It is reasonable to think that a person who must vote would be more interested in informing themselves about the issues and candidates up for election than a person who could afford to miss said election. Research conducted in late 2015 by political analyst Jill Sheppard at the Australian National University suggests that this is in fact the case. Sheppard’s research indicates a better common understanding of political issues among citizens living in countries that enforce compulsory voting laws than among those living in countries that don’t enforce or don’t have these laws. Furthermore, the research showed a far smaller gap in political knowledge between classes and education levels when participants were from nations with compulsory voting. Such gaps in class and education levels have plagued the U.S. democratic system for some time. Sheppard’s study alone, of course, is not solid proof that compulsory voting would fix all the problems of our democracy, but the study does show compulsory voting as a viable option. Even if a better informed republic didn’t lead to more civilized political dialogue, it could increase political dialogue between individuals with differing political views; when a person is more likely and better able to converse with a wider demographic of voters, that person will naturally be confronted with more arguments against their beliefs, thus encouraging them to have the best possible understanding of their own political convictions. When one can rely on solid, trustworthy facts, they don’t need to depend so heavily on inflammatory rhetoric or the loudness of their own voice to win arguments.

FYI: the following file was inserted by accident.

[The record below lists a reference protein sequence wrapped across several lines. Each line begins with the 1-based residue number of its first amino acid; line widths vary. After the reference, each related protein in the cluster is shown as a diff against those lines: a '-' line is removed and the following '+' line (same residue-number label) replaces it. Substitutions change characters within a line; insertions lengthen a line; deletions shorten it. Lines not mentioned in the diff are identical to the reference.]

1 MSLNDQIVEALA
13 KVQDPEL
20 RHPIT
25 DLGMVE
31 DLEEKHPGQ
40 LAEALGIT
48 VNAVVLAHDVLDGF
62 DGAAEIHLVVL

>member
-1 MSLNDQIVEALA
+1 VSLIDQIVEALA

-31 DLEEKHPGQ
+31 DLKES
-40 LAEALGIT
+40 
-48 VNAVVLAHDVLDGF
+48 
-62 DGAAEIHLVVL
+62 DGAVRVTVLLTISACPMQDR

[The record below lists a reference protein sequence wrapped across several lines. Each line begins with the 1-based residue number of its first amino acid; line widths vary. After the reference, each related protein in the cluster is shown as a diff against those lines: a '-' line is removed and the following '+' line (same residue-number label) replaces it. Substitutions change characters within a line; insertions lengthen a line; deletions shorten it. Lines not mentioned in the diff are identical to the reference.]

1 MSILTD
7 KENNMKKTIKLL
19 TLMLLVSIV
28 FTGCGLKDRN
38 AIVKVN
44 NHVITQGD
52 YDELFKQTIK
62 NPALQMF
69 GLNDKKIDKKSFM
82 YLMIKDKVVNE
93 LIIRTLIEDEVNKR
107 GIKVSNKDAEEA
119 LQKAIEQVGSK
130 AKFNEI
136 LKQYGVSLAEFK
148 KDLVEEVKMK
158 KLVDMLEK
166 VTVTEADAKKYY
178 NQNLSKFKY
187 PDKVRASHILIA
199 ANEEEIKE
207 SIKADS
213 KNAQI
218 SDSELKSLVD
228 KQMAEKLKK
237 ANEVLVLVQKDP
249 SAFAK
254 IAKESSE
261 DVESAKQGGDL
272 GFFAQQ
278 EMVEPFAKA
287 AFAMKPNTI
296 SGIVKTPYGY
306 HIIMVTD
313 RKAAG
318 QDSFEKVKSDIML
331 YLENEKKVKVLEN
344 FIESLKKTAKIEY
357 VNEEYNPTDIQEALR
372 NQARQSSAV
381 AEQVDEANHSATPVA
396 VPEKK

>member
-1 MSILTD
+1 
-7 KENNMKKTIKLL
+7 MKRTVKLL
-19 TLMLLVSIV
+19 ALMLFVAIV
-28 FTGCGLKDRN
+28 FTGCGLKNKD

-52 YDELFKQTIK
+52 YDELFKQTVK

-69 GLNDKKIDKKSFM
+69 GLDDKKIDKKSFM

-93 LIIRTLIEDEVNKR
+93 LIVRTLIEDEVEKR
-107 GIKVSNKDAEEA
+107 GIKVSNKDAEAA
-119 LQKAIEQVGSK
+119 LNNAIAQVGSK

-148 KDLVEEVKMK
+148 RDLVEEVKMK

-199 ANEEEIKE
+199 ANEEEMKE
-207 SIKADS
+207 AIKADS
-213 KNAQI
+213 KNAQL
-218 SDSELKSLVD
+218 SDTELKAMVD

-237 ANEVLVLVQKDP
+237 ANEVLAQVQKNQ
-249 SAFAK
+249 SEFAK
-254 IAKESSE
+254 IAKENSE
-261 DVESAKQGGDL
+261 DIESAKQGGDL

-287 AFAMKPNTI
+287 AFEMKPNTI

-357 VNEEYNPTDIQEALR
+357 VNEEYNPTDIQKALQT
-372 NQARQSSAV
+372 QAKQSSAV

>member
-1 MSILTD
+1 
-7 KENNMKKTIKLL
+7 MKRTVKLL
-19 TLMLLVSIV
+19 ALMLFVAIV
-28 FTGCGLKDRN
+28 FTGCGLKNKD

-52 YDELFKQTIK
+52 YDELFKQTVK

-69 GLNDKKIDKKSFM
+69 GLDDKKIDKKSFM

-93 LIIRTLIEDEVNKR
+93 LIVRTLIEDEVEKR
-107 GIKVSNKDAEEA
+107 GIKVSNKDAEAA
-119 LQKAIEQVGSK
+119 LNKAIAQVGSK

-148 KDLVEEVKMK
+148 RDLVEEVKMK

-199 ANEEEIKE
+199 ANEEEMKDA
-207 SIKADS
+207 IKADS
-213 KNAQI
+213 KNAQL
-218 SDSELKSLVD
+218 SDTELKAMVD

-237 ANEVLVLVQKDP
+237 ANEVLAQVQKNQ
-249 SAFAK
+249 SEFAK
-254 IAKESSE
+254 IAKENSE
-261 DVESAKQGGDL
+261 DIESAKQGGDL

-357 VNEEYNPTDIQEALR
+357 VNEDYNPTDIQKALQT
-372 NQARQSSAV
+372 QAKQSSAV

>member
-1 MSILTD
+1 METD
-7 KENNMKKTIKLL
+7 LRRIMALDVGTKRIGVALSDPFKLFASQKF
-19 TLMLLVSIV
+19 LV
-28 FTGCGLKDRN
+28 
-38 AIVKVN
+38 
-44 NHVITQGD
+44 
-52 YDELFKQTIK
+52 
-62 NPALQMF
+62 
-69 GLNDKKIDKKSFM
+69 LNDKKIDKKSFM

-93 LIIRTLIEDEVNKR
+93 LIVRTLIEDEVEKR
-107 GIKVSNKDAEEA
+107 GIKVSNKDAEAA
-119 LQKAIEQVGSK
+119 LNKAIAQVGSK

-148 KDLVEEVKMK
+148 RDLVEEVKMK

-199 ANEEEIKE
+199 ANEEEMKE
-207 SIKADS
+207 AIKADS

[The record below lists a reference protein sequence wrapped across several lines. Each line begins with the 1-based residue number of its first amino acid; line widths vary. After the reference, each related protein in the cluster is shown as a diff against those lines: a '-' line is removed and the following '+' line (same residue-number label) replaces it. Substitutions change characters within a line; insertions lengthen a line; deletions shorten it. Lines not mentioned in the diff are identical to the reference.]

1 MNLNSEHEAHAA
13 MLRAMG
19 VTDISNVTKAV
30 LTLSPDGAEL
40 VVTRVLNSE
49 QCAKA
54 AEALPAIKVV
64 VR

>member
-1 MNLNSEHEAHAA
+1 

This all leaves one important question to be answered: if compulsory voting laws successfully increase the rate of voter turnout and create a more politically informed society, then why aren’t they the standard in all democratic countries? It is worth noting that, according to a listing published by U.S. News, of the countries with the highest voter turnout in the world, the top six are all countries without compulsory voting laws. The truth is that democracy, as far as human history shows us, has no clearly defined path of absolute success; what works for one democracy might not work as well for another. While compulsory voting laws seem to be working in places such as Australia and Belgium, there are several nations which have abandoned these laws after they failed to achieve the desired results. Austria, Chile, Italy, and Switzerland are all successful democracies that tried and did away with compulsory voting. But rather than be weary of compulsory voting because of the instances where it has not worked, we should be open minded and curious about the instances in which it has worked. Simply requiring citizens to vote, and penalizing them when they do not, is not a system that alone would work in the United States; however, because of the benefits that compulsory voting could bring to our democracy, it is worth considering as one part of a larger solution to increase voter participation and encourage a society of informed voters within the United States.
This article originally appeared in the print edition of our June 2018, issue.